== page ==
ing of material, for detecting the effects of changes in formu-
10.1.1.
lation, and for quality control testing after correlation has been
established with other types of simulated service arc tests and 2. Referenced Documents
field experience. Because this test method is usually conducted
2.1 ASTM Standards:
under clean and dry laboratory conditions rarely encountered in
D 1711 Terminology Relating to Electrical Insulation3
practice, the prediction of a material’s relative performance in
D 2132 Test Method for Dust-and-Fog Tracking and Ero-
typical applications and in varying “clean to dirty” environ-
sion Resistance of Electrical Insulating Materials4
ments may be substantially altered (Note 1). Caution is urged
D 2303 Test Method for Liquid-Contaminant, Inclined-
against drawing strong conclusions without corroborating sup-
Plane Tracking and Erosion of Insulating Materials4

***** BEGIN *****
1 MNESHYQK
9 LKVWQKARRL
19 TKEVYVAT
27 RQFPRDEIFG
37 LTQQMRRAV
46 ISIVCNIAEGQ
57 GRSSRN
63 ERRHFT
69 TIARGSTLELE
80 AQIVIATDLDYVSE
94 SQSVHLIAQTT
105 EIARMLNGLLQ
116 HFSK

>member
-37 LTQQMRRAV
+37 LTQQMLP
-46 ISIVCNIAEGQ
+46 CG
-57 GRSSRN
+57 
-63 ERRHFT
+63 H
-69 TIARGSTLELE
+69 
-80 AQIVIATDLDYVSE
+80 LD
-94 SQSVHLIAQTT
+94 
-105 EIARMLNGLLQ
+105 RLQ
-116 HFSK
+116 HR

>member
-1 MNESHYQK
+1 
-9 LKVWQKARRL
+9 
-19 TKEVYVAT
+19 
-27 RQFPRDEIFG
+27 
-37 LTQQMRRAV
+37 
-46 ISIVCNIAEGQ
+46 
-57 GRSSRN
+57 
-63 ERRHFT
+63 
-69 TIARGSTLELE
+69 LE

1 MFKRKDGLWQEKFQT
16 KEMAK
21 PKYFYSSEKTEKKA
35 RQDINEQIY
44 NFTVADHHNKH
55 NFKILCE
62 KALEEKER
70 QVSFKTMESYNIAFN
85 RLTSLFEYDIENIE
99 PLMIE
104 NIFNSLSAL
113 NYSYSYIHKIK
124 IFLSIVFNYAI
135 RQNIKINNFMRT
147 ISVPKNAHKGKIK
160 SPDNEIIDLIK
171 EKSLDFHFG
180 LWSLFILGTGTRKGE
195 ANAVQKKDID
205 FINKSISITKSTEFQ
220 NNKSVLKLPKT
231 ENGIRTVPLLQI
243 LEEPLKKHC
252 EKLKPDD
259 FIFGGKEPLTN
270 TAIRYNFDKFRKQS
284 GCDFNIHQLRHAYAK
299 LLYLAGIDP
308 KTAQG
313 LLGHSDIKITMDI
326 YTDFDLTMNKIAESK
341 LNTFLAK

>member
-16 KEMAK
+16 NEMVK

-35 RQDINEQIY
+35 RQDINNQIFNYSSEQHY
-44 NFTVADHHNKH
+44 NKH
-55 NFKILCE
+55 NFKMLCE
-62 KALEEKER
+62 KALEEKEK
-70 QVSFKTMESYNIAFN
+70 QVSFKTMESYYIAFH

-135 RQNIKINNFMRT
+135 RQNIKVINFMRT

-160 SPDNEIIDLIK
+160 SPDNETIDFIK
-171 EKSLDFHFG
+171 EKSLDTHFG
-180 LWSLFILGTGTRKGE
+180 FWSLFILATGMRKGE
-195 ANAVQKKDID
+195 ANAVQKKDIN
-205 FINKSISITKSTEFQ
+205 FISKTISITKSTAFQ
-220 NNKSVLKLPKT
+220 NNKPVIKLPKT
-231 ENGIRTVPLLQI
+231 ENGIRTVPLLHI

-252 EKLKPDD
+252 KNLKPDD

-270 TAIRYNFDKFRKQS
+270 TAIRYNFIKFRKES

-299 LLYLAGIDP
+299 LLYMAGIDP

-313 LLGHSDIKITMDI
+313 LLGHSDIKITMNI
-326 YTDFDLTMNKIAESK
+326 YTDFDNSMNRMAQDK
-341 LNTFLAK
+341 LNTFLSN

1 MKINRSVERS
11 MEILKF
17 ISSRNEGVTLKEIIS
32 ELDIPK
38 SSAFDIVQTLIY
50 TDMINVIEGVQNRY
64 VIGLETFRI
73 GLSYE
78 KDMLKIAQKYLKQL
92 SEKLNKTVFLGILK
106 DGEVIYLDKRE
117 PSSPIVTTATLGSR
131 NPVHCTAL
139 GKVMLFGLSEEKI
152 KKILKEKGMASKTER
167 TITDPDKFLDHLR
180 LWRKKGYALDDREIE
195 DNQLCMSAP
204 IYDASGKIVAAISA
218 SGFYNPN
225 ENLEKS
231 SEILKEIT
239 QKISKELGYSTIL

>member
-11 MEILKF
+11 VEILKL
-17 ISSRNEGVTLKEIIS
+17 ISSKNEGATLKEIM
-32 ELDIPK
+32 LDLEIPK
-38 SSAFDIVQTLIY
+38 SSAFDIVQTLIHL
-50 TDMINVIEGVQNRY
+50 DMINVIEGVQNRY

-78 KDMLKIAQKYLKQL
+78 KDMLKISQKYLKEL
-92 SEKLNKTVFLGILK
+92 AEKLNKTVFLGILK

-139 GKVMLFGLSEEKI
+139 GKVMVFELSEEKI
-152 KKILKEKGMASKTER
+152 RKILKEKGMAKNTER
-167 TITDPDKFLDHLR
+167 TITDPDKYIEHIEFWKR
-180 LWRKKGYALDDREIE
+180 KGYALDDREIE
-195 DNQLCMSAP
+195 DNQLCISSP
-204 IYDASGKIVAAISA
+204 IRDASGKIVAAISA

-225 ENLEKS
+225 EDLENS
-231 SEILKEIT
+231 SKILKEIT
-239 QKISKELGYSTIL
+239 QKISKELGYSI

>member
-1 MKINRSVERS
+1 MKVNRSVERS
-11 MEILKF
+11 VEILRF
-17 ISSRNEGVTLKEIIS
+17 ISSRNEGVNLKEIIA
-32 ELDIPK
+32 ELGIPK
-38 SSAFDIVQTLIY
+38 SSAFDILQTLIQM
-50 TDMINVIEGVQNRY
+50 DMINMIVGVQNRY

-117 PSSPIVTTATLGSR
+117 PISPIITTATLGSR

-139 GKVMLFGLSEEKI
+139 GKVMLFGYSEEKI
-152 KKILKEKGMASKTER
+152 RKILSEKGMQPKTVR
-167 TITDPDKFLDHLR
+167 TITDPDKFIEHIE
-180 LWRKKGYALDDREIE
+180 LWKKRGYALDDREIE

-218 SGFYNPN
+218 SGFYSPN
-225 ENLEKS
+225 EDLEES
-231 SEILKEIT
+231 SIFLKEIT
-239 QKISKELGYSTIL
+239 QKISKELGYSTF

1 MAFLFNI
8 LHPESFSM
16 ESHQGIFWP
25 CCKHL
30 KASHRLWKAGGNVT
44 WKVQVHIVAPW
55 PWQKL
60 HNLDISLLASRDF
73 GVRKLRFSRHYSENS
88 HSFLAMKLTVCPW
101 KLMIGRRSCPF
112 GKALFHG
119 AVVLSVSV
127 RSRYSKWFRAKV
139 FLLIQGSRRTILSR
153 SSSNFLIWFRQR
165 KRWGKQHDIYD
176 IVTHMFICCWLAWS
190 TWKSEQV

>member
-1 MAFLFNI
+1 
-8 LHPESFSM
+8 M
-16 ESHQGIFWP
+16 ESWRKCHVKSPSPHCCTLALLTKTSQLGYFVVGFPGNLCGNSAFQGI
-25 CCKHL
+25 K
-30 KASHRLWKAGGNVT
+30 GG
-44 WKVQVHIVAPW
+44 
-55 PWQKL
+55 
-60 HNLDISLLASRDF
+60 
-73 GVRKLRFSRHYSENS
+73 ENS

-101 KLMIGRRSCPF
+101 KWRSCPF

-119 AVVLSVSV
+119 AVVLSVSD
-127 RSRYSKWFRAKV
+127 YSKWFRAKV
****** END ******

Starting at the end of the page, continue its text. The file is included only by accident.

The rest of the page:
port of simulated service tests and field testing. Rather, this test
D 3638 Test Method for Comparative Tracking Index of
method is useful for preliminary evaluation of changes in
Electrical Insulating Materials4
structure and composition without the complicating influence
D 6054 Practice for Conditioning Electrical Insulating Ma-
of environmental conditions, especially dirt and moisture.
terials for Testing4
NOTE 1—By changing some of the circuit conditions described herein
2
Also helpful is Test Method D 2302 for Wet Tracking Resistance of Electrical
1
This test method is under the jurisdiction of ASTM Committee D-9 on Insulating Materials with Controlled Water-to-Metal Discharges. This test method
Electrical and Electronic Insulating Materials and is the direct responsibility of was withdrawn and last appeared in the 1982 Annual Book of ASTM Standards, Part
Subcommittee D09.12 on Electrical Tests. 39.
3
Current edition approved March 10, 1999. Published June 1999. Originally Annual Book of ASTM Standards, Vol 10.01.
4
published as D 495 – 38 T. Last previous edition D 495 – 94. Annual Book of ASTM Standards, Vol 10.02.

Copyright © ASTM International, 100 Barr Harbor Drive, PO Box C700, West Conshohocken, PA 19428-2959, United States.